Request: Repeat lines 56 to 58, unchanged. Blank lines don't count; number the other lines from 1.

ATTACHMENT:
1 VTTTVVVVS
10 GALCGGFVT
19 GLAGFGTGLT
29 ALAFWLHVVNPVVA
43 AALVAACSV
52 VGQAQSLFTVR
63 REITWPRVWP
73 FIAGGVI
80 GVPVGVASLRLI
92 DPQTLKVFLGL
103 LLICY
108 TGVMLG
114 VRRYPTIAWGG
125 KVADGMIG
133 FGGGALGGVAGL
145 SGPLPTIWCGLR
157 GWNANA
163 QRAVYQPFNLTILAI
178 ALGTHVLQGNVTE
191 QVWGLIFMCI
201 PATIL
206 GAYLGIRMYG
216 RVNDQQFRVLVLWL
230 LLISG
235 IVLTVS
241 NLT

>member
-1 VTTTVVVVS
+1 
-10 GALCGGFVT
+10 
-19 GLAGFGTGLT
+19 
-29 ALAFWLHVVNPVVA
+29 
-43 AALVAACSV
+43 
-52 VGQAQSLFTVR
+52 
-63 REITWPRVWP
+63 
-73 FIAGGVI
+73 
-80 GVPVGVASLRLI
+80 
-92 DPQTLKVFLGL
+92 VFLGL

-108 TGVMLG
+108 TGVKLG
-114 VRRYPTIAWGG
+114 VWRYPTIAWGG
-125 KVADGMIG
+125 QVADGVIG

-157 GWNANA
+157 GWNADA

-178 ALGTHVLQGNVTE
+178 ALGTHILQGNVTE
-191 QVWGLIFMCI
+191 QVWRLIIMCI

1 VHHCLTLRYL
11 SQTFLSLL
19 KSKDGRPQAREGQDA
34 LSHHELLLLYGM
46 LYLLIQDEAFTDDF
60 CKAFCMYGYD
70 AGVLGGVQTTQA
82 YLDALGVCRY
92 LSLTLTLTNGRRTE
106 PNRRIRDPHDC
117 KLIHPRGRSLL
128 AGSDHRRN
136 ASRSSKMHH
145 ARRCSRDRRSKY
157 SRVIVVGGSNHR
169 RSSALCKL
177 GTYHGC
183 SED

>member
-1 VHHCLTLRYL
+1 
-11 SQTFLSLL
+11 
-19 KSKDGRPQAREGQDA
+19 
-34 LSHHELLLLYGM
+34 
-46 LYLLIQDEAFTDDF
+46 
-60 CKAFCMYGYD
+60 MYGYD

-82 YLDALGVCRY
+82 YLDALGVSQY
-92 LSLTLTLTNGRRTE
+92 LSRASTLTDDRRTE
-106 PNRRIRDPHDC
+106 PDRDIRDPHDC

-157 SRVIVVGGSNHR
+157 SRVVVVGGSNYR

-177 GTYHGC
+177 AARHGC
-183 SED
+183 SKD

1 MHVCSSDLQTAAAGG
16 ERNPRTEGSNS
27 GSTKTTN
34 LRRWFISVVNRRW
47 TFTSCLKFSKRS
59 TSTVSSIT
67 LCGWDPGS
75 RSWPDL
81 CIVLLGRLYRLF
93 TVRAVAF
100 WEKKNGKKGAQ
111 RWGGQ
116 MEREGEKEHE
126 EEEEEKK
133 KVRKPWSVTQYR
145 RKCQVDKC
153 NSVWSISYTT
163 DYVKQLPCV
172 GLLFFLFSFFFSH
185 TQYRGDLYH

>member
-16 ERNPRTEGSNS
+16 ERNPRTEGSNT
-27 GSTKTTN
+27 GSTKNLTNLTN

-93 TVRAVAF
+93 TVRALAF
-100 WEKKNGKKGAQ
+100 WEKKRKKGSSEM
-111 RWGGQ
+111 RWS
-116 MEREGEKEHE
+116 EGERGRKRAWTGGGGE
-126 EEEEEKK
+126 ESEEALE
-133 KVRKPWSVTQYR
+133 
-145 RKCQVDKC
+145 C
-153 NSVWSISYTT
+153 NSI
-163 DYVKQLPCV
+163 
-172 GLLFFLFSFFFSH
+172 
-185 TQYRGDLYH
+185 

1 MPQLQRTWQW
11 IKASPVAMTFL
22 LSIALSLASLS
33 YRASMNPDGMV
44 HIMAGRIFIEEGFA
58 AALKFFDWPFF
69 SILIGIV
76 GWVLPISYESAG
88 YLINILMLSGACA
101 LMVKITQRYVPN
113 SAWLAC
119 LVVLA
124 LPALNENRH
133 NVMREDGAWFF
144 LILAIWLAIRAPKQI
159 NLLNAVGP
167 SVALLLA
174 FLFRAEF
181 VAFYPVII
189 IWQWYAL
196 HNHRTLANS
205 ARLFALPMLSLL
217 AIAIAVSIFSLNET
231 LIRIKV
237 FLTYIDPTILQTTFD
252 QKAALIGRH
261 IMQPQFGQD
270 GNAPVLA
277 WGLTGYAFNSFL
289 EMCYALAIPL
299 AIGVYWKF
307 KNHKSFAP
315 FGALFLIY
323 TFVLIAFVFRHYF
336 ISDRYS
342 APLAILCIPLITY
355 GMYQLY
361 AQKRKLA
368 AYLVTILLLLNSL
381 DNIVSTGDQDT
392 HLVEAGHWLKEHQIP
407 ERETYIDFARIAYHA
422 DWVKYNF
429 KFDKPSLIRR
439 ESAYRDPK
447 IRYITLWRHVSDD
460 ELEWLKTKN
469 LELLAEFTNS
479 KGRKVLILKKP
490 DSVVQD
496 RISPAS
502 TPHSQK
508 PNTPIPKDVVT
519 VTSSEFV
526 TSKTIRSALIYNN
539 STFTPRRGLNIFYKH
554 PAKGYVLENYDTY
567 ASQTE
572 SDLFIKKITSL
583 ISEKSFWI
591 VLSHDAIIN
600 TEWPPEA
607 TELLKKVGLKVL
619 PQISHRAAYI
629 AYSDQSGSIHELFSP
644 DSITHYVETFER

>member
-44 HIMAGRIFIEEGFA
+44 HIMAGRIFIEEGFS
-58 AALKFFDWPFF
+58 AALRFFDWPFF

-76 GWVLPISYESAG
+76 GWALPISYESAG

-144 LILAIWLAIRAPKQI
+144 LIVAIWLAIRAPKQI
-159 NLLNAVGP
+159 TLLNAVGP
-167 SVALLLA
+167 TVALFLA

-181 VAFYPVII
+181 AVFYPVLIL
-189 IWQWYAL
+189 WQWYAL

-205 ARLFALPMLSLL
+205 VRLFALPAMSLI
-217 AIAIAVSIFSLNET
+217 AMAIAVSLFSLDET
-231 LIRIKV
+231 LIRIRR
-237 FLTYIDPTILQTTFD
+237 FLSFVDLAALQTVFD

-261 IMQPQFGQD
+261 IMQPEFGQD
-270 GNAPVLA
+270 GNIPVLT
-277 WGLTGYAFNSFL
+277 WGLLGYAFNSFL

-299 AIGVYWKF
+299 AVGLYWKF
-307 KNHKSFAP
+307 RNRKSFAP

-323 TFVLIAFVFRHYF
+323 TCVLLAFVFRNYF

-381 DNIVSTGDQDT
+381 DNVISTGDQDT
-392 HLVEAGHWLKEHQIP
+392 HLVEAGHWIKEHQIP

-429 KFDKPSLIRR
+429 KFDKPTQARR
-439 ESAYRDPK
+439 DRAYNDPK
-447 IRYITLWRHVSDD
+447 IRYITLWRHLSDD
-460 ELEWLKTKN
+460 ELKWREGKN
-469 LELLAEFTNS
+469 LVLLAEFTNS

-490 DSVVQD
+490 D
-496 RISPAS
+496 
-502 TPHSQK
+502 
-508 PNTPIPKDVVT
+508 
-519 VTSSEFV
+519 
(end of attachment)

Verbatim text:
-178 ALGTHVLQGNVTE
+178 ALGTHILQGNVTE
-191 QVWGLIFMCI